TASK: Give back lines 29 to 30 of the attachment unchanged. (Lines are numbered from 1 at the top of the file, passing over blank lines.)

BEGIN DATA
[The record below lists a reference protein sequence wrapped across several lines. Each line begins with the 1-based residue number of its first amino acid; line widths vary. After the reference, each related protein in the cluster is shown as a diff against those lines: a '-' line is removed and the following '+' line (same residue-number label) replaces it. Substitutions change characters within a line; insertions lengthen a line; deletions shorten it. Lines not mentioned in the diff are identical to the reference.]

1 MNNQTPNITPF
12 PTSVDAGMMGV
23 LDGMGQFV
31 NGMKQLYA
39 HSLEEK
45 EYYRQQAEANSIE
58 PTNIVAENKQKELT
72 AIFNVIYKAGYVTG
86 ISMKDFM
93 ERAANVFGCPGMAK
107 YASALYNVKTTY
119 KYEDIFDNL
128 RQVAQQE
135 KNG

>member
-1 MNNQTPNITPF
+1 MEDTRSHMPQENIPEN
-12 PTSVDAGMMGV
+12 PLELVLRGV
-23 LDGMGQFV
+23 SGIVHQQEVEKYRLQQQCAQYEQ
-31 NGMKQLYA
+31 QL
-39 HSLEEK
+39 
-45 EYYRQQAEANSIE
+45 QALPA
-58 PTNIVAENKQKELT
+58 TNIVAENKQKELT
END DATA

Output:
-58 PTNIVAENKQKELT
+58 TNIVAENKQKELT